With all of the notifications flying left and right about privacy notifications and “data retention” policies you might not have noticed that Google Analytics the alert that “Any user and event data that is older than your retention setting will be marked for permanent deletion, and will no longer be accessible in Google Analytics.”
What data does this impact?
When does it impact me?
What functionality is going away?
What can I do to prevent this?
Google Analytics Data Retention Notice
“Dear Google Analytics Customer,
We recently sent an email introducing new data retention controls that allow you to manage how long your user and event data are stored by Google Analytics. We would like to remind you that the new data retention settings will soon take effect – on May 25, 2018.
If you haven’t already done so, please review and confirm these settings (Property ➝ Tracking Info ➝ Data Retention) as Google Analytics will begin to delete data according to these settings starting May 25.
Impact of this setting as of May 25 is the following:
Any user and event data that is older than your retention setting will be marked for permanent deletion, and will no longer be accessible in Google Analytics.
Deletion will affect the use of segmentation, some custom reports and secondary dimensions when applied in date ranges older than your retention setting.
Reports based on aggregated data will not be affected.
You can also learn more about these data retention settings or how Google Analytics is committed to safeguarding your data.
The Google Analytics Team”
How You Can Preserve Your Google Analytics Data
In order to preserve your “User & Event Level Data” past the 26 month mark, you need to access the Data Retention portion of your Admin panel for EACH Analytics domain and change the toggle. They give the option of 14 months, 26 Months, 38 Months, 50 Months & Do not automatically expire.
We recommend that you should know that if you’re in the US or don’t have European customers then the choice of “Do not automatically expire” should be considered. Keep in mind you want to keep this data based on your regional requirements for GDPR compliance. (Consult with your legal counsel if needed!)
[We’ve reached out to several experts and got this contribution on the topic from an anonymous source:] Several experts GA experts confirm that the language from Google means that any kind of custom reporting beyond the default aggregate data of standard GA reports would be broken by allowing these new data limit defaults to stay in place. They are recommending changing to the “no retention limit” setting before May 25.
When asked whether this might put you out of compliance with GDPR, their answer is generally no one knows for sure, but highly unlikely EU is going to come after most SMBs for this sort of thing.
Weighed agains the catastrophic loss of historical data, their opting to go unlimited until they see any serious signs that it could be dangerous.
Of course, I have to include the disclaimer that I am NOT giving any legal advice here 😉 Every business has to be responsible to consult its own legal counsel
The problem is, even the legal experts aren’t really sure how this will play out in the US. It’s one of those messes where we have to wait for some test cases (if any ever come) and see how it shakes out.
Many suspect what is really happening here. Google taking advantage of GDPR anxiety to clear out its databases.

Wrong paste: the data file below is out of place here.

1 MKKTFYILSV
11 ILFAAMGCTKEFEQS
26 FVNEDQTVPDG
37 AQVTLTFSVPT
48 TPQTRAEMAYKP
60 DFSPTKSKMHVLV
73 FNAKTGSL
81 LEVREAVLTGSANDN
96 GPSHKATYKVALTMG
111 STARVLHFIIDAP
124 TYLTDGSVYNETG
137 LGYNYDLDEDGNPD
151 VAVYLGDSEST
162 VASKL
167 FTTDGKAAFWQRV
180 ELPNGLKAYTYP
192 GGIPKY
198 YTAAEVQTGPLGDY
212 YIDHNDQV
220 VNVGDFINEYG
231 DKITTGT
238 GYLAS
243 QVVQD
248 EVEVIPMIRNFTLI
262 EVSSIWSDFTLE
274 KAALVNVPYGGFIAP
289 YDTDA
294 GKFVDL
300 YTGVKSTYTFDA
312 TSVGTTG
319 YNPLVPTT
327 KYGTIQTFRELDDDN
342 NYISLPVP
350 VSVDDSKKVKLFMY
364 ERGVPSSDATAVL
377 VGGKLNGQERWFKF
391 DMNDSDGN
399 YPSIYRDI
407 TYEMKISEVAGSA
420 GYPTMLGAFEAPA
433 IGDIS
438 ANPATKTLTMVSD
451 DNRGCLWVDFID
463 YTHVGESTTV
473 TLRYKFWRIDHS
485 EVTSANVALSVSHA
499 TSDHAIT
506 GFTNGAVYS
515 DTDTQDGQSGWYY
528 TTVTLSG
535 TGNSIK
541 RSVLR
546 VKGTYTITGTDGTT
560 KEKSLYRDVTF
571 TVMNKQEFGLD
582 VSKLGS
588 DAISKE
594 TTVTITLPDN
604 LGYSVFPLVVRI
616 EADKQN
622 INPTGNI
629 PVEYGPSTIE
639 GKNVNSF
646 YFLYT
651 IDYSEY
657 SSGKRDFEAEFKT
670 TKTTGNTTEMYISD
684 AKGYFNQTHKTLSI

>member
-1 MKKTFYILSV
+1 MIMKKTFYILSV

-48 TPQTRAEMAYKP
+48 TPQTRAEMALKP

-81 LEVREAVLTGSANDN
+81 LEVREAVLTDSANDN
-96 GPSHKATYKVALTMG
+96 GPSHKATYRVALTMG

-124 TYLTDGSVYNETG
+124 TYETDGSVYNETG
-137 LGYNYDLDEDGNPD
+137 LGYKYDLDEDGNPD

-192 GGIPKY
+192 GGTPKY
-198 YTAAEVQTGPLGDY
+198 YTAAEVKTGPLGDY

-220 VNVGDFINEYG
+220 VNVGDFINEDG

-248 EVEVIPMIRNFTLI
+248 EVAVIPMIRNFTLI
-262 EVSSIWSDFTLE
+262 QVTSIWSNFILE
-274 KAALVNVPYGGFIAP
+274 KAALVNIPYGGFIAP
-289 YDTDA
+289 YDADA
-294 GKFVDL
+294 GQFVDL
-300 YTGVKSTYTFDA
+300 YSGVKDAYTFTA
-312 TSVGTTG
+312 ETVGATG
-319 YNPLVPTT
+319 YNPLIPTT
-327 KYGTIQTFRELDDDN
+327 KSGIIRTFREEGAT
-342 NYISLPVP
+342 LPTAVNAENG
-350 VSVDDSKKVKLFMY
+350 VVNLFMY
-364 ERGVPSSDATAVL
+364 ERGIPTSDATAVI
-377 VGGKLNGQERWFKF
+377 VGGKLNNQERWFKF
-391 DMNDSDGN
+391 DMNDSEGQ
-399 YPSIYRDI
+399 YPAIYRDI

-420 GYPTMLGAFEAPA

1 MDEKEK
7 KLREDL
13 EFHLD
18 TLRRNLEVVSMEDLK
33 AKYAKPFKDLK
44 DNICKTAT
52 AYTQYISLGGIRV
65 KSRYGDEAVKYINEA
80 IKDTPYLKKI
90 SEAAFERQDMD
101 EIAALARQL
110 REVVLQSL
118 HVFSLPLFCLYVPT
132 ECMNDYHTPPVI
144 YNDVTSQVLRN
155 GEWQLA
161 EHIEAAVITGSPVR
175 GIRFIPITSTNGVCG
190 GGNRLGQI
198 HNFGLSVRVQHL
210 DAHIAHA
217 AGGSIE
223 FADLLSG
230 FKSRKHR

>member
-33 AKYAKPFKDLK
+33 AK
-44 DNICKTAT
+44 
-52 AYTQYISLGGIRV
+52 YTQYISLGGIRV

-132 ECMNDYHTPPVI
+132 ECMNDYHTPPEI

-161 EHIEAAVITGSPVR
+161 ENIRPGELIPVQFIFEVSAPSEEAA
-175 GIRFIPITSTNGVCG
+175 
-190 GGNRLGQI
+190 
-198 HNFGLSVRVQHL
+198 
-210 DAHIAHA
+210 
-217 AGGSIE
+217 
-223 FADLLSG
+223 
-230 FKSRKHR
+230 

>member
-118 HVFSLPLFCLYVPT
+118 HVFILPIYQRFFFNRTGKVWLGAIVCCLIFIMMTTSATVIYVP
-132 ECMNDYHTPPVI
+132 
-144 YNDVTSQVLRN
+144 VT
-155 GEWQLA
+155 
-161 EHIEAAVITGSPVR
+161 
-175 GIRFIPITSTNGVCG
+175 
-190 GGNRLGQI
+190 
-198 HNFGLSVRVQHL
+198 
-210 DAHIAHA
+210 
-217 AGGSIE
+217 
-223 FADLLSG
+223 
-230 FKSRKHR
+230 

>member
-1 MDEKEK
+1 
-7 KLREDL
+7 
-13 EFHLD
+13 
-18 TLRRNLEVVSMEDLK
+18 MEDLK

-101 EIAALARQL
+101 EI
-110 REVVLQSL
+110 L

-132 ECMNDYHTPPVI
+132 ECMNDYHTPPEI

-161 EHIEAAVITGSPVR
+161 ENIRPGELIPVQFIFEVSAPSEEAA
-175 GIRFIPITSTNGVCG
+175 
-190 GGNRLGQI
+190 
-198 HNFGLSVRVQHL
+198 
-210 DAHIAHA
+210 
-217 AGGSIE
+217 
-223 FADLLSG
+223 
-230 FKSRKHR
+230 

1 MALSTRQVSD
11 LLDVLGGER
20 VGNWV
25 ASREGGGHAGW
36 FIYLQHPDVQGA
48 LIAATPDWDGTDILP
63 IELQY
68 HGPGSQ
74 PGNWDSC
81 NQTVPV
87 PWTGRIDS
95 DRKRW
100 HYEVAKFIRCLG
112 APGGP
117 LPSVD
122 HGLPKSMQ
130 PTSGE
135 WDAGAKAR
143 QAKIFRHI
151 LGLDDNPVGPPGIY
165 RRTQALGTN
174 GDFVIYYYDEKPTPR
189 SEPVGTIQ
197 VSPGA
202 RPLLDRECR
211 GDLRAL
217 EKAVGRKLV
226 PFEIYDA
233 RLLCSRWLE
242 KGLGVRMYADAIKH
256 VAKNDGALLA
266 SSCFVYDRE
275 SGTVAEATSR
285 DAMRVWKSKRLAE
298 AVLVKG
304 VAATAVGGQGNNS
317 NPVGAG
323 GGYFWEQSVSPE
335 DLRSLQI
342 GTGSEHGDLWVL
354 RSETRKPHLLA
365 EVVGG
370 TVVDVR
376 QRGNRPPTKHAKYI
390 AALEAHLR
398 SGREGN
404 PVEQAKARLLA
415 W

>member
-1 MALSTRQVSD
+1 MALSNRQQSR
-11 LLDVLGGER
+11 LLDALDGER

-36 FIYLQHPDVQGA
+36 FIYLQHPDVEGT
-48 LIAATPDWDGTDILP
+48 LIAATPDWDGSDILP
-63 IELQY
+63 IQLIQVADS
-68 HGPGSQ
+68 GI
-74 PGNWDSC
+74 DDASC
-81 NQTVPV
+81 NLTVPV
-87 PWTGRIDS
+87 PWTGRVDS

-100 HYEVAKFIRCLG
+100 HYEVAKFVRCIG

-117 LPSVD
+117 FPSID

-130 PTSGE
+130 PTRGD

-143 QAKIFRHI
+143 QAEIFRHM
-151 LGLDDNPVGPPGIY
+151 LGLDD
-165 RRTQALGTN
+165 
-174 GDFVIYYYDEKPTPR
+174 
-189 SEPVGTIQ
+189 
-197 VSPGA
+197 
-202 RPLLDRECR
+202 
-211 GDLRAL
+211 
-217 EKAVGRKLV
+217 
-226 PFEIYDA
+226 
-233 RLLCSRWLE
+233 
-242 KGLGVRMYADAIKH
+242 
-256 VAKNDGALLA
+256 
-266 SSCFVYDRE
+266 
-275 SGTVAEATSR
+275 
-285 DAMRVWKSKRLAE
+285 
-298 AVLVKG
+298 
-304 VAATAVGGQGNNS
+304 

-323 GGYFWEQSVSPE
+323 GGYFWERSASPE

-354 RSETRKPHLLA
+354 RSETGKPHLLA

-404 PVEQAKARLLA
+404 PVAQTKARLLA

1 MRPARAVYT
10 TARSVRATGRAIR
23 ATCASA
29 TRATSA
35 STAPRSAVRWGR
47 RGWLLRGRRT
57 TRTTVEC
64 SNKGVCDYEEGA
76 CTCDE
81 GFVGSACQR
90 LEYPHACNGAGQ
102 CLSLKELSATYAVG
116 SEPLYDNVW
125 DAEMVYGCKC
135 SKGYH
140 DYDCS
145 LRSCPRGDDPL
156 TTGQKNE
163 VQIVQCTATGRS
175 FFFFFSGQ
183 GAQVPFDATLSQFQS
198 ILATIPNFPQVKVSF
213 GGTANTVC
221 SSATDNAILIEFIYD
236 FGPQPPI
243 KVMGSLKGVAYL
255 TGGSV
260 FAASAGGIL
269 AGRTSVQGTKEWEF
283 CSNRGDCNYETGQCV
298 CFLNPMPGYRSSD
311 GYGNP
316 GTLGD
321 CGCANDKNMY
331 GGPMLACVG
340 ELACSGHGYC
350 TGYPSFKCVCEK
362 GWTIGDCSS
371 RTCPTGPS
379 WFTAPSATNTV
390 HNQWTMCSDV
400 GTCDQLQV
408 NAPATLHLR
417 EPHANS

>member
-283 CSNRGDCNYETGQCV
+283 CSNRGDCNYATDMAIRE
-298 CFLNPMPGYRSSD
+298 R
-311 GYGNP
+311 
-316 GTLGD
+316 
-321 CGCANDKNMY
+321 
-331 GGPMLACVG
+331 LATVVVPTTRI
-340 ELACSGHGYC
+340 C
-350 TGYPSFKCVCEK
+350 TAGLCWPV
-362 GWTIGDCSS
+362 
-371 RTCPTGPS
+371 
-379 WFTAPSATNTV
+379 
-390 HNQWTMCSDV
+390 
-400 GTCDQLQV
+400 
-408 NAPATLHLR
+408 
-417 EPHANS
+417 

Will This Impact Data Provided By Google Analytics API – YES
Yes, this potentially impacts the reports and data you’ll have available for your clients through our tool’s connection to Google Analytics API.
What Exactly Do They Mean “User & Event Level Data”
What’s not exactly clarified with examples in this notice or in their data retention page is exactly what data is going to be removed on May 25th.
- Any user and event data that is older than your retention setting will be marked for permanent deletion, and will no longer be accessible in Google Analytics.
I’ve pinged @JohnMu & @Rustybrick for clarification, because the verbiage “Event level data” could certainly be interpreted to mean the tracked Event data that you may have set up to track clicks on particular elements on page, or any other Google Event you may have configured. If so, then that could mean that recorded goals using that data would be impacted as well, which is a very significant data point to remove with just two weeks notice!
I think so – it is GDPR related.
— Barry Schwartz (@rustybrick) May 8, 2018
I would say canned event reports are untouched. The rest of the data utility is unavailable because the events can no longer be segmented, secondary dimensions, etc. so it’s gone either way
— Jeffalytics (@jeffalytics) May 8, 2018
Also it seems that “Adhoc reports” that let you dig into your data and apply segments to understand what exactly you’re seeing. Analysis in Google Analytics OFTEN requires custom segments to really get a clear picture.
List of features that won’t be available to you for that historical data:
- Create Ad-hoc reports
- Apply a custom segment
- Secondary dimensions
- Table filters
Additional Resources Reviewing This Analytics Data Retention Policy Change
Jeffalytics has done a deeper review of this retention policy and it’s potential impact.
A Helpful Conversation about #analyticsdataretention
When you look at any non custom reporting in GA… that’s aggregate data. Once you start to customize it with segments or anything that goes beyond the default that’s non aggregate. The setting change only takes 2 seconds and will protect you from losing that ability if needed.
— Joe Hall (@joehall) May 8, 2018
You don’t necessarily have to, but in case you ever face an issue/audit/fine, be prepared to explain the reason why you collect the data and need to keep it indefinitely. (Not legal advice! IANAL)
— Levi Bloom (@levi_bloom) May 9, 2018